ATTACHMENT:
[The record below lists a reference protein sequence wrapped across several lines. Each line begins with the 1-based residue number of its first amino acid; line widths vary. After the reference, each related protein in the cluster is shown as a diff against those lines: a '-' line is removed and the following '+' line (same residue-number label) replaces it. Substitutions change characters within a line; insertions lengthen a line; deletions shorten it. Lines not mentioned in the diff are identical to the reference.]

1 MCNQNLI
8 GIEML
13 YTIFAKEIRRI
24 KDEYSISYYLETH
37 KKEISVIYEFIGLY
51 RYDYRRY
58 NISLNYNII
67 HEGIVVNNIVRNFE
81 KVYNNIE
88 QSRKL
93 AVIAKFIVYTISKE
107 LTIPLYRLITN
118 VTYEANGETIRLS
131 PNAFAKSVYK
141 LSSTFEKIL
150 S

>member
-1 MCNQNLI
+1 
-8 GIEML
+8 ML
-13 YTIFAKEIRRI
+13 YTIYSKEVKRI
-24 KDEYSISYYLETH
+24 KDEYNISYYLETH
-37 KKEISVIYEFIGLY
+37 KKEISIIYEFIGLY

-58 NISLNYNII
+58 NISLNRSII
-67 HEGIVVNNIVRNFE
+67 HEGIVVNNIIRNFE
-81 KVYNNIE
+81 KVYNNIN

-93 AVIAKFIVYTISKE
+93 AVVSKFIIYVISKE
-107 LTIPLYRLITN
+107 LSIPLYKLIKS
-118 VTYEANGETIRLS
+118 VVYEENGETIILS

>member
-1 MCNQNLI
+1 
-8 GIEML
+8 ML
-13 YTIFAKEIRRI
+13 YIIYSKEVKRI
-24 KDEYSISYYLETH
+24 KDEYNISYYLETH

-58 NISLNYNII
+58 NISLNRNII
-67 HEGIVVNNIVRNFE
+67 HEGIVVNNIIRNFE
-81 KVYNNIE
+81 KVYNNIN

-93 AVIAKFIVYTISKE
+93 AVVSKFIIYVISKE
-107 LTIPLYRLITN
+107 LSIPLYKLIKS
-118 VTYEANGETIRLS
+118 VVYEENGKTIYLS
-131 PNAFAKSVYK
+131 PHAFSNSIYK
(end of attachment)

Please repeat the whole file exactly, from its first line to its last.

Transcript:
[The record below lists a reference protein sequence wrapped across several lines. Each line begins with the 1-based residue number of its first amino acid; line widths vary. After the reference, each related protein in the cluster is shown as a diff against those lines: a '-' line is removed and the following '+' line (same residue-number label) replaces it. Substitutions change characters within a line; insertions lengthen a line; deletions shorten it. Lines not mentioned in the diff are identical to the reference.]

1 MCNQNLI
8 GIEML
13 YTIFAKEIRRI
24 KDEYSISYYLETH
37 KKEISVIYEFIGLY
51 RYDYRRY
58 NISLNYNII
67 HEGIVVNNIVRNFE
81 KVYNNIE
88 QSRKL
93 AVIAKFIVYTISKE
107 LTIPLYRLITN
118 VTYEANGETIRLS
131 PNAFAKSVYK
141 LSSTFEKIL
150 S

>member
-1 MCNQNLI
+1 
-8 GIEML
+8 ML
-13 YTIFAKEIRRI
+13 YTIYSKEVKRI
-24 KDEYSISYYLETH
+24 KDEYNISYYLETH
-37 KKEISVIYEFIGLY
+37 KKEISIIYEFIGLY

-58 NISLNYNII
+58 NISLNRSII
-67 HEGIVVNNIVRNFE
+67 HEGIVVNNIIRNFE
-81 KVYNNIE
+81 KVYNNIN

-93 AVIAKFIVYTISKE
+93 AVVSKFIIYVISKE
-107 LTIPLYRLITN
+107 LSIPLYKLIKS
-118 VTYEANGETIRLS
+118 VVYEENGETIILS

>member
-1 MCNQNLI
+1 
-8 GIEML
+8 ML
-13 YTIFAKEIRRI
+13 YIIYSKEVKRI
-24 KDEYSISYYLETH
+24 KDEYNISYYLETH

-58 NISLNYNII
+58 NISLNRNII
-67 HEGIVVNNIVRNFE
+67 HEGIVVNNIIRNFE
-81 KVYNNIE
+81 KVYNNIN

-93 AVIAKFIVYTISKE
+93 AVVSKFIIYVISKE
-107 LTIPLYRLITN
+107 LSIPLYKLIKS
-118 VTYEANGETIRLS
+118 VVYEENGKTIYLS
-131 PNAFAKSVYK
+131 PHAFSNSIYK